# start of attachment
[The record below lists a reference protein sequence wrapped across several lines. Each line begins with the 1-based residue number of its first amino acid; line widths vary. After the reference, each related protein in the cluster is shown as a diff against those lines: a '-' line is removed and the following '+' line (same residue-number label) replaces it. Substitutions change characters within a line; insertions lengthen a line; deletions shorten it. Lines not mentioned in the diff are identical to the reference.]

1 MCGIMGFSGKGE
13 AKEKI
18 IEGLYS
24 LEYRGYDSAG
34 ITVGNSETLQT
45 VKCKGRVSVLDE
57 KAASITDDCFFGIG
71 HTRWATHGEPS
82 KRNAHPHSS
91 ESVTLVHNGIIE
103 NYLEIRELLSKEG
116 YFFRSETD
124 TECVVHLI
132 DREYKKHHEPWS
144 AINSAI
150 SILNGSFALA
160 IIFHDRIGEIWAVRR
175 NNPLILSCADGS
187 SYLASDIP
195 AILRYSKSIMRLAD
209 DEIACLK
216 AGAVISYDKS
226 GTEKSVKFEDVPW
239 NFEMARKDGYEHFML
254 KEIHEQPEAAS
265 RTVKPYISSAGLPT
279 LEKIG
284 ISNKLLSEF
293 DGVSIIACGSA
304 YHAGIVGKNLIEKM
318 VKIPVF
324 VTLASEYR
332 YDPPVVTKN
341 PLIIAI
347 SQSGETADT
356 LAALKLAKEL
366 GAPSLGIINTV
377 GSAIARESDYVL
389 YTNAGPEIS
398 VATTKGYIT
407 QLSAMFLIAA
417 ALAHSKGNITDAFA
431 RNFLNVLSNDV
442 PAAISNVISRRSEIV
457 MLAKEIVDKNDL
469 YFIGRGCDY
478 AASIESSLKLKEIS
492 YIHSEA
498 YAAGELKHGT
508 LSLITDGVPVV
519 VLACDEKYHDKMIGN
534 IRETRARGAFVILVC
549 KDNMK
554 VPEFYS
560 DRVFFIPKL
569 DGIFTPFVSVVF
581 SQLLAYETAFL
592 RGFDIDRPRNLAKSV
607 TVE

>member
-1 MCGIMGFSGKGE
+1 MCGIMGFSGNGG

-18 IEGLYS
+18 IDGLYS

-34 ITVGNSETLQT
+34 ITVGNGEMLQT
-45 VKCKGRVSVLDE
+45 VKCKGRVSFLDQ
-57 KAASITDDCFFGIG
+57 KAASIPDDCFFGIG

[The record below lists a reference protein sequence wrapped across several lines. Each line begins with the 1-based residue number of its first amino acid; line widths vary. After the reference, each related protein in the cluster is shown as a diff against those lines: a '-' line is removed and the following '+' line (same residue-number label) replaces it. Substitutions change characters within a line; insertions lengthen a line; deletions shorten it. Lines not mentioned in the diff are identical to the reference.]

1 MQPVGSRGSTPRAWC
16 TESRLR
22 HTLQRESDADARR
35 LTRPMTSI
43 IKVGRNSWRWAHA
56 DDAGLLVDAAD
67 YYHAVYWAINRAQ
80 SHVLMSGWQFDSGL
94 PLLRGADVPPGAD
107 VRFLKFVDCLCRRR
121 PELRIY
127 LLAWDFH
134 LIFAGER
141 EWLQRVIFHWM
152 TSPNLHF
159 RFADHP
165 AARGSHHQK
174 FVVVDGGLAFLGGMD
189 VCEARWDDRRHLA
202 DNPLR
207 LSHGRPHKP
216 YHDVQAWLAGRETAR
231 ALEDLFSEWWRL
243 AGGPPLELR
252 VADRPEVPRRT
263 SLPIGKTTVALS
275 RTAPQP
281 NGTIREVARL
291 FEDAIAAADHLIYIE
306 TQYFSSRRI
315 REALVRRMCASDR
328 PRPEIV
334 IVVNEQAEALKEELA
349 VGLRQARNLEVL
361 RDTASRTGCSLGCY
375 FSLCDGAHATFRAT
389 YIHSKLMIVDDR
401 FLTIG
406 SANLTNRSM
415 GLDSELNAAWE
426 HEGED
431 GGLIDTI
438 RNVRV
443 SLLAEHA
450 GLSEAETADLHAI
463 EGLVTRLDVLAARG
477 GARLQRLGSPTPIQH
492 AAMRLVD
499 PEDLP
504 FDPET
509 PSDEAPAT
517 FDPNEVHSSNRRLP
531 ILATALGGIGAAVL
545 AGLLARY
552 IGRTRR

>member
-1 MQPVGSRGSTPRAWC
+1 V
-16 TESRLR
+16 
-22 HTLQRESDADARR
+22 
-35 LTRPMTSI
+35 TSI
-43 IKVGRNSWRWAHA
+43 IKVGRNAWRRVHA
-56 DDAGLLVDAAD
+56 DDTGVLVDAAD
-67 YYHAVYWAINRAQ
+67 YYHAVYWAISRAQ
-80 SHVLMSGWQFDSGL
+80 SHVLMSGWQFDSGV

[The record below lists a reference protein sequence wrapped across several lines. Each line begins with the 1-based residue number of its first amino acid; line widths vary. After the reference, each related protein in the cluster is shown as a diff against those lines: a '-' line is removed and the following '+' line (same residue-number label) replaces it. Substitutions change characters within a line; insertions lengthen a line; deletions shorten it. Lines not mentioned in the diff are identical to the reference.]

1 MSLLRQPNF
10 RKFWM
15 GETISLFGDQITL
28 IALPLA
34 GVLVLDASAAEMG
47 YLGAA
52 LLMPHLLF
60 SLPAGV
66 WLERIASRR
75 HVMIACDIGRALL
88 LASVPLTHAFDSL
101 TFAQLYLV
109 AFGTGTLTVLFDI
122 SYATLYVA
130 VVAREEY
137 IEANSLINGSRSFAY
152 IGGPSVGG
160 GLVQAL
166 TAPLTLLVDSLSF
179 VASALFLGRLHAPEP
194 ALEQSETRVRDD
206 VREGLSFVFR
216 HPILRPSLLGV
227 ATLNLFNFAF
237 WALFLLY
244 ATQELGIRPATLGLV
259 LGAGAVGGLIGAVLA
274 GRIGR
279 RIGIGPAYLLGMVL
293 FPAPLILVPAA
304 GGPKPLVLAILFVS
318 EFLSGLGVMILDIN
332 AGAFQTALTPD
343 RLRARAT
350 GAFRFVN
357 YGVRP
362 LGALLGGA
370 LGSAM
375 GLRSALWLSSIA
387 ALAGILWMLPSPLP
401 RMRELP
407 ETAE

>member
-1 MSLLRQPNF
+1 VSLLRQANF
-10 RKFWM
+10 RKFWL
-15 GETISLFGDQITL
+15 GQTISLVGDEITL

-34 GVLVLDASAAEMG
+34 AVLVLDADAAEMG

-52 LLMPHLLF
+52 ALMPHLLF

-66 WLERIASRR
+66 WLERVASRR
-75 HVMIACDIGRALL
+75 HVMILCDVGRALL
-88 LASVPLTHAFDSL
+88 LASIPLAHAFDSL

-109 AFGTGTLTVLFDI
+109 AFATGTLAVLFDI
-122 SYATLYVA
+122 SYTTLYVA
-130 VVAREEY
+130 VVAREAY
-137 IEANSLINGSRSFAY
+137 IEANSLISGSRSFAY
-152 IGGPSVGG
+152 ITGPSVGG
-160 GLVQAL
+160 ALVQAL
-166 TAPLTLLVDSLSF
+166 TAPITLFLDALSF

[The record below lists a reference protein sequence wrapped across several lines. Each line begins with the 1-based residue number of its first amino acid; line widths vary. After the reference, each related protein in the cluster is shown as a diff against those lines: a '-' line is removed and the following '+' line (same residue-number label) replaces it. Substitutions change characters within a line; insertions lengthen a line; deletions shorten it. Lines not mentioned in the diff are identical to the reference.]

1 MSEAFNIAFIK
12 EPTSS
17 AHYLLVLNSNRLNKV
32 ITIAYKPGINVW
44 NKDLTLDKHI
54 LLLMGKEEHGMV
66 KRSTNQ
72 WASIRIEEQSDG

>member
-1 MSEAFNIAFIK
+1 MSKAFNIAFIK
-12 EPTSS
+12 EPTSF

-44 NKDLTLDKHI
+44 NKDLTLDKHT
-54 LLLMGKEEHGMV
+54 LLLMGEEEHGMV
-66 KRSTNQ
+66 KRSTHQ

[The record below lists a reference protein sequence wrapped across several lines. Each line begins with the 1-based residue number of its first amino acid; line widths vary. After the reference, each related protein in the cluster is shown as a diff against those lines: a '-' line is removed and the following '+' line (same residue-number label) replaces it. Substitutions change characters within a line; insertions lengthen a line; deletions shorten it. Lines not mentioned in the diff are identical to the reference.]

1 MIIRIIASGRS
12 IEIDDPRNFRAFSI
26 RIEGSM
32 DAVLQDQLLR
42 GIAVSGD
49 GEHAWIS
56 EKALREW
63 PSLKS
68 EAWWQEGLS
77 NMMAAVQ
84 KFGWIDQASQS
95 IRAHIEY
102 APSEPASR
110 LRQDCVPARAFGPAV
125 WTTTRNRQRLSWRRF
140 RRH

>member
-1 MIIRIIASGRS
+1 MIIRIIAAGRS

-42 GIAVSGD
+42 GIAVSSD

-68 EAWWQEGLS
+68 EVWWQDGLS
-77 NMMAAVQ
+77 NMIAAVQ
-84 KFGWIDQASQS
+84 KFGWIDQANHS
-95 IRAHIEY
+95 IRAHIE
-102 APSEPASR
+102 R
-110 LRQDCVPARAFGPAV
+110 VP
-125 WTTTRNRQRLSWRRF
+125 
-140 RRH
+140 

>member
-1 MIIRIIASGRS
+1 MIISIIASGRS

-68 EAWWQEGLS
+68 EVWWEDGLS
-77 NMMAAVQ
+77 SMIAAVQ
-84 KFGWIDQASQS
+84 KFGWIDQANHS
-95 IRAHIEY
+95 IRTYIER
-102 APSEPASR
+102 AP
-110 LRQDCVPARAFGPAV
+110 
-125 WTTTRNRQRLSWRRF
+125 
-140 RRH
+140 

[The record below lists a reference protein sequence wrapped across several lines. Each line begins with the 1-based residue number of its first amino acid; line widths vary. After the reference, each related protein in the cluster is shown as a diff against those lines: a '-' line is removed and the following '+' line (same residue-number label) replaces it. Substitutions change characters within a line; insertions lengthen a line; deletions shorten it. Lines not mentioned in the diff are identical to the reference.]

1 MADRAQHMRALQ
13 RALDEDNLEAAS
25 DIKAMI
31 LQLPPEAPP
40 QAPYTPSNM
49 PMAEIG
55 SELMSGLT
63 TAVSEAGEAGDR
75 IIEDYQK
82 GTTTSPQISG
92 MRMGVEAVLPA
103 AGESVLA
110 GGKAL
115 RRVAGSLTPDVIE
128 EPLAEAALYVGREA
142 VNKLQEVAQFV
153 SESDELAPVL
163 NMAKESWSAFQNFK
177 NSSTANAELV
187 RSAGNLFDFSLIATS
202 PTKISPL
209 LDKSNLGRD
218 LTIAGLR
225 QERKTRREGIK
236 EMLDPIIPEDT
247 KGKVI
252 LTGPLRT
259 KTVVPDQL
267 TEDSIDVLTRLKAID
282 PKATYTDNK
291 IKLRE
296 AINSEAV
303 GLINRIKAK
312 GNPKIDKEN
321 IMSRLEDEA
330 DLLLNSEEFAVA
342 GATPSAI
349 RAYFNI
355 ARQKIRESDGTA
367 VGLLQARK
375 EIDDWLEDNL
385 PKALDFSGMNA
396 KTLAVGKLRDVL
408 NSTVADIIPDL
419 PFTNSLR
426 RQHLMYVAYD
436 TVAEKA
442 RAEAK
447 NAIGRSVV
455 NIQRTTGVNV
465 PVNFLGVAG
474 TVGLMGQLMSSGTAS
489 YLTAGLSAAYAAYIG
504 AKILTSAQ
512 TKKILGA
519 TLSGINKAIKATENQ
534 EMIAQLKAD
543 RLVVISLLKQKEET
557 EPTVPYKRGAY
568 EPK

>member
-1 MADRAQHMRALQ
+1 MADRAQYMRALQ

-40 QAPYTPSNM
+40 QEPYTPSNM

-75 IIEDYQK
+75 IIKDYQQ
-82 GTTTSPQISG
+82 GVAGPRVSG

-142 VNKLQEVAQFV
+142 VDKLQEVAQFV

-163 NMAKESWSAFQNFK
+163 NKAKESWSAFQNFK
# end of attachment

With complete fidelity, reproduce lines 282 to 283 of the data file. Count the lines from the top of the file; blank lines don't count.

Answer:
-77 NMMAAVQ
+77 SMIAAVQ